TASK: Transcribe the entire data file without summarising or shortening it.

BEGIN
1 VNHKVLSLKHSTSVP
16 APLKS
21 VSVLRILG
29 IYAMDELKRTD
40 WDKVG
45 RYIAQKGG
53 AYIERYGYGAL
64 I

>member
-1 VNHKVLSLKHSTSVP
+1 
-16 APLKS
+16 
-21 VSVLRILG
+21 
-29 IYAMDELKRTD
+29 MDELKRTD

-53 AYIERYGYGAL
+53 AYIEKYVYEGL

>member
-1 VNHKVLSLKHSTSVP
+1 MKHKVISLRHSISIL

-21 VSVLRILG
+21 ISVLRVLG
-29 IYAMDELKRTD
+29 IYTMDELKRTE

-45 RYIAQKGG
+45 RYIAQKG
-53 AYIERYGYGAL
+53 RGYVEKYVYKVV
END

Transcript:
1 VNHKVLSLKHSTSVP
16 APLKS
21 VSVLRILG
29 IYAMDELKRTD
40 WDKVG
45 RYIAQKGG
53 AYIERYGYGAL
64 I

>member
-1 VNHKVLSLKHSTSVP
+1 
-16 APLKS
+16 
-21 VSVLRILG
+21 
-29 IYAMDELKRTD
+29 MDELKRTD

-53 AYIERYGYGAL
+53 AYIEKYVYEGL

>member
-1 VNHKVLSLKHSTSVP
+1 MKHKVISLRHSISIL

-21 VSVLRILG
+21 ISVLRVLG
-29 IYAMDELKRTD
+29 IYTMDELKRTE

-45 RYIAQKGG
+45 RYIAQKG
-53 AYIERYGYGAL
+53 RGYVEKYVYKVV